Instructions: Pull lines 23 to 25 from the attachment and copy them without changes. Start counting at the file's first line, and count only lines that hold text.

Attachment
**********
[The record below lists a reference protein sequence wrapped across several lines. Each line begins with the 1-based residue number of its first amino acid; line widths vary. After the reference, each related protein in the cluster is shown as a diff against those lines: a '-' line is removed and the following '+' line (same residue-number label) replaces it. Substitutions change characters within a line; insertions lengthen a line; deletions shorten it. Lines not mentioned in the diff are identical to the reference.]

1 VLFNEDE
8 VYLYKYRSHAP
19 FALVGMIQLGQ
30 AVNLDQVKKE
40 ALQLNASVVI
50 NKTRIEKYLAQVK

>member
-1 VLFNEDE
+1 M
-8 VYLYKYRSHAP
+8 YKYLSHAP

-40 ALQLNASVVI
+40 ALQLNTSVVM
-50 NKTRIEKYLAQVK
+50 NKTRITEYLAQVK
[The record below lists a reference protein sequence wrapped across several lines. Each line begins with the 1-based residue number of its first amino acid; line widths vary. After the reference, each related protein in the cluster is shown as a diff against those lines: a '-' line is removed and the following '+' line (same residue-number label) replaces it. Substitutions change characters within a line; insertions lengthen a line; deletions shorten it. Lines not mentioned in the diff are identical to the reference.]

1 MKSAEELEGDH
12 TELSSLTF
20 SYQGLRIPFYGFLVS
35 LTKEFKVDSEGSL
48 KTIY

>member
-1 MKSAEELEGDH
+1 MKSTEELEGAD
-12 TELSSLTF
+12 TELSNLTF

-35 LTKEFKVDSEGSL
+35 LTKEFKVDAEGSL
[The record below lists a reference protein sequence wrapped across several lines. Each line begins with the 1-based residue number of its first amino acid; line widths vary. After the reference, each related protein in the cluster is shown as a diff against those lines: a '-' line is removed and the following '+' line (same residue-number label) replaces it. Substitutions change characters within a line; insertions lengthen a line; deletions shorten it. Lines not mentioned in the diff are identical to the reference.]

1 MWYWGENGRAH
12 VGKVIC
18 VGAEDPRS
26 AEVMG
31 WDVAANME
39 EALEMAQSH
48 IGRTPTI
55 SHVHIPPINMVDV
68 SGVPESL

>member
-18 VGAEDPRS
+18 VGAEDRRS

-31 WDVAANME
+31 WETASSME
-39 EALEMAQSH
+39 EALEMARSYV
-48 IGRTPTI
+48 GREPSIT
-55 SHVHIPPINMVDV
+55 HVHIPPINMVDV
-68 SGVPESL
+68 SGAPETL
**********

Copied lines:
>member
-1 MKSAEELEGDH
+1 MKSTEELEGAD